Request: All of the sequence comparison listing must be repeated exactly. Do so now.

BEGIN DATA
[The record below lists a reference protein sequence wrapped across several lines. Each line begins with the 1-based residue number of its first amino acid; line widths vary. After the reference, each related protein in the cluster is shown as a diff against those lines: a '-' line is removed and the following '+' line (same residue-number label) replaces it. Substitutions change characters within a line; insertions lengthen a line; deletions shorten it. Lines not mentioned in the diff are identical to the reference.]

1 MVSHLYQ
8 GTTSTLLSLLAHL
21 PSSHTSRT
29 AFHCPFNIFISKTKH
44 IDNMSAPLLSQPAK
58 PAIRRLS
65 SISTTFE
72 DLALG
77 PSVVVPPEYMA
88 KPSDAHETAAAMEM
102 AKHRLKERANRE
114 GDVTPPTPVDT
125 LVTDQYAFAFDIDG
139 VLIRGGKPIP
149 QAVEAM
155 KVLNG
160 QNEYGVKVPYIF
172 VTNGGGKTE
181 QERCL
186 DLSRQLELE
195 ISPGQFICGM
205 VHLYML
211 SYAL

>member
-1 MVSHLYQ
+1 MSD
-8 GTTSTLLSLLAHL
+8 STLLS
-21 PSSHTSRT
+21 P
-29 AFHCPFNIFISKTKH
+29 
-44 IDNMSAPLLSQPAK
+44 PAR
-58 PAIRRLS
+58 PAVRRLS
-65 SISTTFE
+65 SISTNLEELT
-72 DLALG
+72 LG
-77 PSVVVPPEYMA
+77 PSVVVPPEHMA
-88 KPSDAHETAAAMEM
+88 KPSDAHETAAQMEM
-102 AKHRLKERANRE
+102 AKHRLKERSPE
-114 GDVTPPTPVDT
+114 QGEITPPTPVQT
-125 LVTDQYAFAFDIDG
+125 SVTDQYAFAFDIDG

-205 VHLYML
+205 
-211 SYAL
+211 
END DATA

[The record below lists a reference protein sequence wrapped across several lines. Each line begins with the 1-based residue number of its first amino acid; line widths vary. After the reference, each related protein in the cluster is shown as a diff against those lines: a '-' line is removed and the following '+' line (same residue-number label) replaces it. Substitutions change characters within a line; insertions lengthen a line; deletions shorten it. Lines not mentioned in the diff are identical to the reference.]

1 MVSHLYQ
8 GTTSTLLSLLAHL
21 PSSHTSRT
29 AFHCPFNIFISKTKH
44 IDNMSAPLLSQPAK
58 PAIRRLS
65 SISTTFE
72 DLALG
77 PSVVVPPEYMA
88 KPSDAHETAAAMEM
102 AKHRLKERANRE
114 GDVTPPTPVDT
125 LVTDQYAFAFDIDG
139 VLIRGGKPIP
149 QAVEAM
155 KVLNG
160 QNEYGVKVPYIF
172 VTNGGGKTE
181 QERCL
186 DLSRQLELE
195 ISPGQFICGM
205 VHLYML
211 SYAL

>member
-1 MVSHLYQ
+1 MSD
-8 GTTSTLLSLLAHL
+8 STLLS
-21 PSSHTSRT
+21 P
-29 AFHCPFNIFISKTKH
+29 
-44 IDNMSAPLLSQPAK
+44 PAR
-58 PAIRRLS
+58 PAVRRLS
-65 SISTTFE
+65 SISTNLEELT
-72 DLALG
+72 LG
-77 PSVVVPPEYMA
+77 PSVVVPPEHMA
-88 KPSDAHETAAAMEM
+88 KPSDAHETAAQMEM
-102 AKHRLKERANRE
+102 AKHRLKERSPE
-114 GDVTPPTPVDT
+114 QGEITPPTPVQT
-125 LVTDQYAFAFDIDG
+125 SVTDQYAFAFDIDG

-205 VHLYML
+205 
-211 SYAL
+211 